Young thinks some of the opposition is racial (he is African-American while nearby residents are mainly white), and that neighbors are probably afraid that the small homes will be bought by black residents.

“We have the most coolest, most eclectic group of people on earth,” Young said of those who have asked about the development. Ages range from 22 to 72 and include a number of people who simply want to downsize.

In addition to the single house that has been built so far, two other lots on the 19-acre parcel are under contract, Young told the newspaper.

The backdrop for Young’s planned development is a city-wide effort to build more affordable housing. Media attention has helped make tiny houses an attractive option for some potential buyers, says Kim Skobba, an assistant professor at the University of Georgia who has taught a class on tiny houses.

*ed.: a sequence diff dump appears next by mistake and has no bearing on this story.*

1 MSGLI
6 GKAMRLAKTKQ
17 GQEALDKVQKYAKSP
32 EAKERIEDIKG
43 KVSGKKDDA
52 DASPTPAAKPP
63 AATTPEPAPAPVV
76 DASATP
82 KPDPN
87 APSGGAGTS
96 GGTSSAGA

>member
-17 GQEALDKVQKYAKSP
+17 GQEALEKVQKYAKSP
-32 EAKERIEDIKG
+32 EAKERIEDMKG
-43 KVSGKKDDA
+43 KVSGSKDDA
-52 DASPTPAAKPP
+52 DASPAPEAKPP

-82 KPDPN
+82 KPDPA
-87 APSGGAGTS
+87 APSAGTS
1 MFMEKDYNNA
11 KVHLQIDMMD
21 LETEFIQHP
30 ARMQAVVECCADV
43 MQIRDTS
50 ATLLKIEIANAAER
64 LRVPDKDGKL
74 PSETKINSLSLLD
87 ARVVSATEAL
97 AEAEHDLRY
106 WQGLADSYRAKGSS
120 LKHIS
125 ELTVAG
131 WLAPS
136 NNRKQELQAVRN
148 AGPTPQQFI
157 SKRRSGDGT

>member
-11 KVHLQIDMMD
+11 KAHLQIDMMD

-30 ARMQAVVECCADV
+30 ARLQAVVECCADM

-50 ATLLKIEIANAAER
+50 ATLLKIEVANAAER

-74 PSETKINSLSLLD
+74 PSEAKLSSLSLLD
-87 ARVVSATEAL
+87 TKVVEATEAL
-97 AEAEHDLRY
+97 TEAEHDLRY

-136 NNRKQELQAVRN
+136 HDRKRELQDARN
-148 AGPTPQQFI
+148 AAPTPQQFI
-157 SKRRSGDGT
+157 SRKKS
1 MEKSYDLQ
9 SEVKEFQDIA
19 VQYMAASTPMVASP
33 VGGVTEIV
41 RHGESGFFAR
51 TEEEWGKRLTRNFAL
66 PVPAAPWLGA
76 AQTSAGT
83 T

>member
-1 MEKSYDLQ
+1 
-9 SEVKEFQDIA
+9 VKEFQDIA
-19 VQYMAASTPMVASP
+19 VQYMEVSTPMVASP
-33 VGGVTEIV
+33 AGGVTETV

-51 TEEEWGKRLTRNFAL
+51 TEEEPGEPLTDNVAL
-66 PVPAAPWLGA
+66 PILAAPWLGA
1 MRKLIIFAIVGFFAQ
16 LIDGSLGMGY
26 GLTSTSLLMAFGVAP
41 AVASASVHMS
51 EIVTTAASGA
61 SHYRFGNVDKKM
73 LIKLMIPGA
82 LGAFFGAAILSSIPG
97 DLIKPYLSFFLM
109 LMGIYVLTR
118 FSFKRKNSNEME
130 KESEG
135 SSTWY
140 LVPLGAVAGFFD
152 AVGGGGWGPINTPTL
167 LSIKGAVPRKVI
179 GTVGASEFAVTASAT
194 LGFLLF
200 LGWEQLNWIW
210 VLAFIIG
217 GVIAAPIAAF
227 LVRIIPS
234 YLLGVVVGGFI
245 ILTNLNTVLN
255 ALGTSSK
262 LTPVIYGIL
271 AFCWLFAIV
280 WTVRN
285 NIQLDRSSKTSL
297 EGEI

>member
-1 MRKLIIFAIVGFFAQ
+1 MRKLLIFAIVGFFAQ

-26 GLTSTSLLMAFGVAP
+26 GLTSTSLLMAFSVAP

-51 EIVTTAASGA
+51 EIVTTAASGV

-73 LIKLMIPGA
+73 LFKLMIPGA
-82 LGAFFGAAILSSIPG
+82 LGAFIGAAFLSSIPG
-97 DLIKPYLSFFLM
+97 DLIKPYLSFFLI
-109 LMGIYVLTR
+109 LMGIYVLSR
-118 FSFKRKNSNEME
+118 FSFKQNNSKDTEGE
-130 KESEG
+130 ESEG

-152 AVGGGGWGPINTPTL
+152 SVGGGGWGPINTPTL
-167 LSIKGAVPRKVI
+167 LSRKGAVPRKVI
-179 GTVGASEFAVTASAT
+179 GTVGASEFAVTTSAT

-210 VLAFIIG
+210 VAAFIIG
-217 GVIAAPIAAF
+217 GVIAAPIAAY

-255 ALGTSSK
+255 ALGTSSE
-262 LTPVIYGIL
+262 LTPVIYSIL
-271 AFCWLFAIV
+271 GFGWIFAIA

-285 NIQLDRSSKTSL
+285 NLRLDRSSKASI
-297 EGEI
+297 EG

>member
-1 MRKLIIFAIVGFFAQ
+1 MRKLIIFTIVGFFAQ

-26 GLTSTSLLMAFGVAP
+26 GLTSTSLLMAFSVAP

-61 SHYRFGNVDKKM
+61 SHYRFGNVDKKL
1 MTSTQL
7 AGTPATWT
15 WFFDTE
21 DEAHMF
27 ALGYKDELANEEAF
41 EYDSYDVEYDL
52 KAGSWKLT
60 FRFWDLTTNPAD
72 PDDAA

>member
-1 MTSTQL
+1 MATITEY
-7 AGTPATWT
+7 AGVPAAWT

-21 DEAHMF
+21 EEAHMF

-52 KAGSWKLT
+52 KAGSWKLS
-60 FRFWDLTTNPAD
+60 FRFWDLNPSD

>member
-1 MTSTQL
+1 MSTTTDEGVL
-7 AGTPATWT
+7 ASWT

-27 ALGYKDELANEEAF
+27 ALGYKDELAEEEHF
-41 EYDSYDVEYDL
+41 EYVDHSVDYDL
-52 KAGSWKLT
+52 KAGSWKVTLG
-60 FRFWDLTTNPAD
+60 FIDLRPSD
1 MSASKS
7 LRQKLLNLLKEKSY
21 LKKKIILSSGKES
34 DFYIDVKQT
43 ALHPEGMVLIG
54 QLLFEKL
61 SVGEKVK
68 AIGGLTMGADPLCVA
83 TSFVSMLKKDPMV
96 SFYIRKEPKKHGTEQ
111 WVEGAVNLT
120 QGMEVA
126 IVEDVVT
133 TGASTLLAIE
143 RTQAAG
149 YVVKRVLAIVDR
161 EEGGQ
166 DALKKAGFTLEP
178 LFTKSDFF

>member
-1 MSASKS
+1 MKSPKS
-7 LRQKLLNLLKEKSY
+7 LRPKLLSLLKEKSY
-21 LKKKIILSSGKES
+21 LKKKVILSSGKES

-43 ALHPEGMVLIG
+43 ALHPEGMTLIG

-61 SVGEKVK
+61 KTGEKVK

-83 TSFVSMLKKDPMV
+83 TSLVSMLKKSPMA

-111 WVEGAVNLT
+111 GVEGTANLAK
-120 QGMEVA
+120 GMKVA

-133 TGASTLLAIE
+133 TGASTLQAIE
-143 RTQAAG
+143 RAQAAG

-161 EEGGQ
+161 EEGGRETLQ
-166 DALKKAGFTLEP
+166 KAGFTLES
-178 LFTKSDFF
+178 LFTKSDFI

“However, having an interest in tiny houses might not translate to community acceptance,” she said. “Opposition to affordable housing, regardless of the form, is common, so I guess I am not too surprised to see pushback on tiny homes.”


  1. Expert Member
    Dana Dorsett | | #1

    Define "tiny"! Maybe it should be called a "retro" development?
    "...houses will range in size from 493 to 1,000 square feet..."

    The average size of a single family home in the US in 1950 was 983 square feet, at an average occupancy of 3.8 people. By 2008 the average new house was 2500', for an average occupancy of 2.6 people.

    So by 2008 the average person living in a single family house had about the same amount of space (961') as a small family had all together in 1950.

    The average home in the late-1940s Levittown development in NY was ~750'.

    The Keyo Park West development homes are "mid-20th century normal" sized houses, rather than "tiny" houses. They're only tiny in comparison to McMansion standards.

    For yuks, see:

  2. JC72 | | #2

    It's not racially motivated. The opposition just doesn't want
    any sort of "affordable" housing regardless of how it's constructed or who lives there. The best scenario is that the developer sells to first-time homebuyers and empty nesters. The worst scenario is that some "investor" swoops in, buys up the lots and turns these tiny homes into rental properties.

  3. bob_swinburne | | #3